The number of Ebola cases rise sharply in Sierra Leone

November 2014SIERRA LEONEThe number of new cases of Ebola in Sierra Leone has jumped dramatically, putting paid to any hopes that the infection rate is slowing. Official figures released by the minister of health and sanitation show there were 111 new cases registered on Sunday, the highest daily rate since the ministry started publishing figures in August. There were 45 new cases the day before, including 24 in the capital, Freetown. Laboratory results for patients in Freetown, which include the new British army-built Ebola hospital, showed 40 new cases on Sunday. There was also a spike in the number of cases in Port Loko, a district north of Freetown where there is still no treatment centre and where, until recently, corpses were left lying on verandahs, in hospitals and in houses for days before collection. The figures come days after warnings by the UN that Ebola cases in Sierra Leone are being underreported by up to 50%. It is thought that some patients are still not turning up to hospital over fears that they will be turned away because there are no beds or that they will die isolated from their families. Sierra Leone’s deadliest day was 5 October, when 121 deaths were recorded from Ebola. Daily statistics compiled by Sierra Leone’s Emergency Operations Centre for that day showed 81 new cases of the virus, fewer than those registered on Sunday.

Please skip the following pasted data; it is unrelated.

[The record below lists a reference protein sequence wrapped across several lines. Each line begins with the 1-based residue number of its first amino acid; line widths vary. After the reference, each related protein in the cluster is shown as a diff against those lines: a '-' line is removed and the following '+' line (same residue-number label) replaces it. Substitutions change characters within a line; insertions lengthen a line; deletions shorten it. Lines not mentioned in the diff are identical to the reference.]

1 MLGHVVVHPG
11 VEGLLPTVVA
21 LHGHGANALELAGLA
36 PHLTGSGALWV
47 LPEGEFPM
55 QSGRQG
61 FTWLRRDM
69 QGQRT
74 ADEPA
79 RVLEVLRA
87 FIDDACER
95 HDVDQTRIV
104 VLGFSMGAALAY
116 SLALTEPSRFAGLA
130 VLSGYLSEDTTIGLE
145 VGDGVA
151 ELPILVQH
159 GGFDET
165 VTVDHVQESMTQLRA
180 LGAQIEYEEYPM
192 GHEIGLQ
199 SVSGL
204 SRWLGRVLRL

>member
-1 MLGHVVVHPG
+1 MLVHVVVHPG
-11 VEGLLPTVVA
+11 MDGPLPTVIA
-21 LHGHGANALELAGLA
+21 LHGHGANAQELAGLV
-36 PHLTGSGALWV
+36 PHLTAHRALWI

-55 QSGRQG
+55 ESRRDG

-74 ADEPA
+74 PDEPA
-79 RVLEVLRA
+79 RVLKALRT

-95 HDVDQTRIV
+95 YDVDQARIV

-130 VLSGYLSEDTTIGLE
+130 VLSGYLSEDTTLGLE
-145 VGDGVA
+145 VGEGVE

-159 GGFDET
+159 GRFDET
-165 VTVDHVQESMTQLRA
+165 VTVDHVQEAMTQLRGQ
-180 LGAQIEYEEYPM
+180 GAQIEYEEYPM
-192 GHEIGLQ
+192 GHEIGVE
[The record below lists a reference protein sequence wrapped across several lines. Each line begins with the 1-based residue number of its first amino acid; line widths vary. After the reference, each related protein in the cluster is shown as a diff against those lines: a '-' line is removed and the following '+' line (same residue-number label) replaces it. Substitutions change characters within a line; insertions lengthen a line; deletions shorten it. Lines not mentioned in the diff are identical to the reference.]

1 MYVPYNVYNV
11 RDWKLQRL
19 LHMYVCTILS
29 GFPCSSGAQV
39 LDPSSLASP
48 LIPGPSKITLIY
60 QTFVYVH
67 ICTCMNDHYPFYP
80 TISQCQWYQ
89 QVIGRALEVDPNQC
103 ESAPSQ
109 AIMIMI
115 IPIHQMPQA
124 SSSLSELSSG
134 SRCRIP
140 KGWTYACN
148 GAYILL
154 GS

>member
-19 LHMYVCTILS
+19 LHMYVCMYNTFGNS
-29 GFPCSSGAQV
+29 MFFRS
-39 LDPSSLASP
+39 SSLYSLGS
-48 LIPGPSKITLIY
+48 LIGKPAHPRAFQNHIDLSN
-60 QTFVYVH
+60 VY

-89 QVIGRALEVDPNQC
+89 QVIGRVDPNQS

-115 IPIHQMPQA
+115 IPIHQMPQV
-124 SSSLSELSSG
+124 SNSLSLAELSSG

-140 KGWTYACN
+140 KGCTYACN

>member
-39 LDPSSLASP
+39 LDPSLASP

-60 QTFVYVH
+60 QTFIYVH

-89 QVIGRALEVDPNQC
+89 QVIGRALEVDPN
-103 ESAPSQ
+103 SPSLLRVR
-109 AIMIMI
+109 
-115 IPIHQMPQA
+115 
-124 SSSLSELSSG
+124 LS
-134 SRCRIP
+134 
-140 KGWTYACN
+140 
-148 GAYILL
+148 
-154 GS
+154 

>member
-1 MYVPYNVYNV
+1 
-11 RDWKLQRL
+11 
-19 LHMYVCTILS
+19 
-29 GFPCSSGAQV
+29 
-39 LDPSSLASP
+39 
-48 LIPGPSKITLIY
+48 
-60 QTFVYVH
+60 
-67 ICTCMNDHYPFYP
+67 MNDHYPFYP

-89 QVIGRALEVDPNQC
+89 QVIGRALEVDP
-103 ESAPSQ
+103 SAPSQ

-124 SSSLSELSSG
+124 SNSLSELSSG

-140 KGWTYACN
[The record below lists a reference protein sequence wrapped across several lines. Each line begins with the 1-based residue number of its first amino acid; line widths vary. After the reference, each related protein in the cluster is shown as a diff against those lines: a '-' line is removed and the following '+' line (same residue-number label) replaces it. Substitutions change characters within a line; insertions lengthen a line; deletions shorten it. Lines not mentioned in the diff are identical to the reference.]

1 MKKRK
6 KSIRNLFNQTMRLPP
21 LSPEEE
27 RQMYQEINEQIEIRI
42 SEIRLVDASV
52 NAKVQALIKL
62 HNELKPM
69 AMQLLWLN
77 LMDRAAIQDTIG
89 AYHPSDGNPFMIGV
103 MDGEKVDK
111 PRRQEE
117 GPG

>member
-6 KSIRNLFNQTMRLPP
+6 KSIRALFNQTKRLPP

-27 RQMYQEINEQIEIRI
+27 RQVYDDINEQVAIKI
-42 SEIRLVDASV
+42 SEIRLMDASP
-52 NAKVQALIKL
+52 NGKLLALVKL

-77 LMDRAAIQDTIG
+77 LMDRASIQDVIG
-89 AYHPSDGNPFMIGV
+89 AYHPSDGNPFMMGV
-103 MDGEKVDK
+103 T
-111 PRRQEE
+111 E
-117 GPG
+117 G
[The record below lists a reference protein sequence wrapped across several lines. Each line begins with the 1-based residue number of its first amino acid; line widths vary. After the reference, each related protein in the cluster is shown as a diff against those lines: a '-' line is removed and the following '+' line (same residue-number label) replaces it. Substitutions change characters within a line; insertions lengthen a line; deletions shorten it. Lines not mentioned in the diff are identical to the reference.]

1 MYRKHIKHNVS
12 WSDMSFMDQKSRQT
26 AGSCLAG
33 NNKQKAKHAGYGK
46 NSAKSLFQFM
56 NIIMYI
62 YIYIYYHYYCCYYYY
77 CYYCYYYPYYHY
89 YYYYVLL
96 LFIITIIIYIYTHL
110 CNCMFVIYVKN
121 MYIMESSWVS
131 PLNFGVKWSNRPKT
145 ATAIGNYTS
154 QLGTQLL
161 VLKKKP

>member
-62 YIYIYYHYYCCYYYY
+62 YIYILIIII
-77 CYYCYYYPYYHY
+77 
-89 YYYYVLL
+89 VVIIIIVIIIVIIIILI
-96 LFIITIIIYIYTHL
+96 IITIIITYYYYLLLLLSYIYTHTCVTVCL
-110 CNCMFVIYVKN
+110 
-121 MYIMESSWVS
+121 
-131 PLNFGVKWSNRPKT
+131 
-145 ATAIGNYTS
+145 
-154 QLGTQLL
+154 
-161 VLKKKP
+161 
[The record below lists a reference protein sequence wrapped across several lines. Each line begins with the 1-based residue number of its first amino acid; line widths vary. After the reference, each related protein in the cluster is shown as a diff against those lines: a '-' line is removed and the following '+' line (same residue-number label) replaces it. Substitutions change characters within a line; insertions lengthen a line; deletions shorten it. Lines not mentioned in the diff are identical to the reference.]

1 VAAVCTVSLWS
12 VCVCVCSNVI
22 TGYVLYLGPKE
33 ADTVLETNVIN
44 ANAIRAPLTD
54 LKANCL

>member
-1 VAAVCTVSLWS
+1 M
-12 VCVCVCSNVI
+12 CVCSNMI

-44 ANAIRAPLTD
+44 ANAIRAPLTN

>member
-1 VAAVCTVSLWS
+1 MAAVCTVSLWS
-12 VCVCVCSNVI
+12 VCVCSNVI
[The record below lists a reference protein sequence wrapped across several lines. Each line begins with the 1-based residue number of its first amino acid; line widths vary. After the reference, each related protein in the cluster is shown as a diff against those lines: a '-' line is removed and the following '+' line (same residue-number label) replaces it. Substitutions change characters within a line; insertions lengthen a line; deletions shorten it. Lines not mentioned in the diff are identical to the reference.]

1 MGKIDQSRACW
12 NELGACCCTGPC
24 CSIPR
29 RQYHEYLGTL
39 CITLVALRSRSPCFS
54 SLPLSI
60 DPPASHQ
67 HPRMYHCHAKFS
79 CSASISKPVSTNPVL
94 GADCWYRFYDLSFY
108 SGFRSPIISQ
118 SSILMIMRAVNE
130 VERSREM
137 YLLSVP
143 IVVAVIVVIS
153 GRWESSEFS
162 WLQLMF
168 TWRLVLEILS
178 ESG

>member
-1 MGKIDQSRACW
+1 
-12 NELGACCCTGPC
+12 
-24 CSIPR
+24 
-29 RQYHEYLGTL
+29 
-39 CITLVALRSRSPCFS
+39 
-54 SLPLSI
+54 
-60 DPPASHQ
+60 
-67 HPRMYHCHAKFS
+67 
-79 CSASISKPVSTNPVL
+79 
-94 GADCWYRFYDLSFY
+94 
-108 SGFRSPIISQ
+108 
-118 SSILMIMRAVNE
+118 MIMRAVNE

With 596 confirmed cases and still no treatment centre, the rise in the number of cases in Port Loko will cause deep concern among medical aid agencies such as Médecins sans Frontières, International Medical Corps and the Red Cross, who have been pleading for more beds and resources since the beginning of August. The latest figures make Port Loko the third most affected of the 14 districts in the country. IMC is constructing an 100-bed treatment centre in Port Loko but it will not be open until the end of November, by which time the World Health Organization has warned there may be a need for more than 4,000 beds across the country, which has fewer than 500 at the moment. In the district of Koinadugu, where an infection chain started three weeks ago when a man carrying the virus returned to the remote chiefdom of Niene, the Red Cross on Monday said the number of dead had increased in recent days. Last week it reported that as many as 30 had died, but the number is now closer to 50, a spokesman in Freetown said. Koinadugu had prided itself on being the only district in Sierra Leone to have been Ebola-free after local chiefs imposed quarantine, barring farmers and traders travelling to neighboring districts or over the border to Guinea. –Guardian
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